• Saguaro Blooms Upclose


    National Park Arizona

There are park alerts in effect.
show Alerts »
  • Rincon Mountain District Backcountry Closures Due to Deer Head Fire

    For the safety of hikers and campers, some trail and campground closures have been enacted. All off-trail areas within Saguaro National Park east of Douglas Spring Trail and Manning Camp Trails are also closed. More »

Nectivorous Bats

mexican long-tongued bat

NPS/Saguaro National Park

Mexican Long-tongued Bat
Choeronycteris mexicana)
This migratory, nectar- and pollen-feeding bat depends on plants adapted for bat pollination (like the agave). The Mexican long-tongued bat follows the flowering agave northward during the spring, arriving in Arizona in early summer. The agave gets a pollinator that transports its pollen, while the bat gets a meal of rich nectar and protein-filled pollen. To make it even easier on the bat, the flowers are thrust high into the sky, light colored, and easily spotted at night. The Mexican long-tongued bat, as the name implies, has a long tongue tipped with brush-like projections for lapping nectar.
Body Length: 55-78 mm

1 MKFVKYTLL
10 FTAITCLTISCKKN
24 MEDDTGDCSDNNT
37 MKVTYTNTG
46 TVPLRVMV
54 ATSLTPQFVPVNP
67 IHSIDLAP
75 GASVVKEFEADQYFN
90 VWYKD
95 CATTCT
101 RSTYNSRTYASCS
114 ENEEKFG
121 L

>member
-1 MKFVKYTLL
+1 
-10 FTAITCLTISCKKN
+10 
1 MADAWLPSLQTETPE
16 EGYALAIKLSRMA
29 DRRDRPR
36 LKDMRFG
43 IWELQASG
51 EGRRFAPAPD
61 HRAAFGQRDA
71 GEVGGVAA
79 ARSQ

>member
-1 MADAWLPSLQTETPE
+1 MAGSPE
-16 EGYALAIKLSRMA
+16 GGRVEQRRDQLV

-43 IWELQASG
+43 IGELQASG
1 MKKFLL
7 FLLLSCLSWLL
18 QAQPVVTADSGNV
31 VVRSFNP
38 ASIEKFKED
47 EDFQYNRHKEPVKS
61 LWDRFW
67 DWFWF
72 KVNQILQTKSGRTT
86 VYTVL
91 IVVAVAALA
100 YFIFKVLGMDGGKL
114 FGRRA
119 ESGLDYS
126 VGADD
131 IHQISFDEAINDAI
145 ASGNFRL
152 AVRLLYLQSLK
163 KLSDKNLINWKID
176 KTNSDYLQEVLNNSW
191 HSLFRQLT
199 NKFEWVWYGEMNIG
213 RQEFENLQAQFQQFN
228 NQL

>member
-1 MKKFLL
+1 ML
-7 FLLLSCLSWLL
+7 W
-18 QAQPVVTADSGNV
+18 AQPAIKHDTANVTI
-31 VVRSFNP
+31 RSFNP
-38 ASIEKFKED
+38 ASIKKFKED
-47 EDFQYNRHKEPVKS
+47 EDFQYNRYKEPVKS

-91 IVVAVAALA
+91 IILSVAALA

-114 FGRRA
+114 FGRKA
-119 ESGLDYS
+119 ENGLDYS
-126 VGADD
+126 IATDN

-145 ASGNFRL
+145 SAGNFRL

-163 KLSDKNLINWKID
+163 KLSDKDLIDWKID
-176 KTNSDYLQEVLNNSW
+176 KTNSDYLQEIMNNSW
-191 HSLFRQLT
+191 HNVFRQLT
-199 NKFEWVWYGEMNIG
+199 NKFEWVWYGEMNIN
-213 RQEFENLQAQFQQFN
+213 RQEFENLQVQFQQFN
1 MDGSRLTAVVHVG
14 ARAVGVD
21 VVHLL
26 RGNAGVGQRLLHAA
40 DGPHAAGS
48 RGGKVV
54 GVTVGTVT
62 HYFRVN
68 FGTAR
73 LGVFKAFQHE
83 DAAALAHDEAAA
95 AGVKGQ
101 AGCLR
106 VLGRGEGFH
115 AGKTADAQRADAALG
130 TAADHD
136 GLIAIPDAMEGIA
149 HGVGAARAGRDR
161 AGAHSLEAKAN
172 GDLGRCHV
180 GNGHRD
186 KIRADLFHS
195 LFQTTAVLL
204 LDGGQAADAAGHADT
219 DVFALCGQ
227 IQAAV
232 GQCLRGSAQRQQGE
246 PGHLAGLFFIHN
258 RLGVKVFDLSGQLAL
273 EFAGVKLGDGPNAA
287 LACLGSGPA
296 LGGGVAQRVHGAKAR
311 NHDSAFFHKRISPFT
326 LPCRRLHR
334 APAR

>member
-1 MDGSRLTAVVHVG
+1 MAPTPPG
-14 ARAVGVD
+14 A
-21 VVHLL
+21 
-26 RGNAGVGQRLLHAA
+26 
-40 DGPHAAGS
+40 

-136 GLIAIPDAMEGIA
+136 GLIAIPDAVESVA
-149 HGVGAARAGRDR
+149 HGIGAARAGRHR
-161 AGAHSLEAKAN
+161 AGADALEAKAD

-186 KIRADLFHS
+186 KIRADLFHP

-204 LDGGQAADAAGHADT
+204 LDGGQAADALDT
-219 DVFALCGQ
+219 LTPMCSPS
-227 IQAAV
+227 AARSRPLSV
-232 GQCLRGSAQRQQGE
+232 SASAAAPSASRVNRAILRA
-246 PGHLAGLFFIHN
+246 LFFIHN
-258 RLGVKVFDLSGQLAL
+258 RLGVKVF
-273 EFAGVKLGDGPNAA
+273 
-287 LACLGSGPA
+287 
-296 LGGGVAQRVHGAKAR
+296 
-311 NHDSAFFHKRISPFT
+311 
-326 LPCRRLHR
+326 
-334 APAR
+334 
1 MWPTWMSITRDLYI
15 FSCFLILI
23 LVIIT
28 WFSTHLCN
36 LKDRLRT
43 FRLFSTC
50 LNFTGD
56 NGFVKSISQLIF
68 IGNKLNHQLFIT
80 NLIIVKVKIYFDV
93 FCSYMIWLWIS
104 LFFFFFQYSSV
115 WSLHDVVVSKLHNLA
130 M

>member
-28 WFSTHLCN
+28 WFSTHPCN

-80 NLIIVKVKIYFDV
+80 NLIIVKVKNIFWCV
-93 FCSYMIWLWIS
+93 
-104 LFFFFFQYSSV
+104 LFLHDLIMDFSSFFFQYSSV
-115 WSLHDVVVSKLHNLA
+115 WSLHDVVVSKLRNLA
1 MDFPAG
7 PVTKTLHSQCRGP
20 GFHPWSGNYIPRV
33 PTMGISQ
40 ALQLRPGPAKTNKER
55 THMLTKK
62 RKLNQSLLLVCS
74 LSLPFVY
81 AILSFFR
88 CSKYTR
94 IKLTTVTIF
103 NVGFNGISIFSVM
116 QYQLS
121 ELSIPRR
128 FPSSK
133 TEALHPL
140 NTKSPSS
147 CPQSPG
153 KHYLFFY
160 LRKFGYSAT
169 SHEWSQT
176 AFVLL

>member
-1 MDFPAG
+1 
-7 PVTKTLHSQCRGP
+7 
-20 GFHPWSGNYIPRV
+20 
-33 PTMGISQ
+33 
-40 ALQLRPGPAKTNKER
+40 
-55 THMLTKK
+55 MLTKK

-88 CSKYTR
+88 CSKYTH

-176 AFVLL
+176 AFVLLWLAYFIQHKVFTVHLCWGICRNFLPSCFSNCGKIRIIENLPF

lesser long-nosed bat


Lesser Long-nosed Bat
Leptonycteris curasoae
This summer visitor to Saguaro National Park arrives just in time for the flowering of the Saguaro cactus. The lesser long-nosed bat migrates north along the west coast of Mexico, feeding at the flowers of the cardon cactus, organ pipe cactus, and other plants that accommodate bat pollinators. The flowers of these plants have flowers high above the ground; they are lightly-colored, visible at night, and promise a meal of pollen and nectar. Read more about the Lesser Long-nosed Bat here.
Body Length: 69 - 84 mm
Diet: Nectar, pollen, some insects.

Did You Know?

Western Diamondback Rattlesnake

Six species of rattlesnakes call the Tucson area their home. They are the Western Diamondback, Tiger, Northern Black-tailed, Mojave, Sidewinder and Arizona Black Rattlesnakes.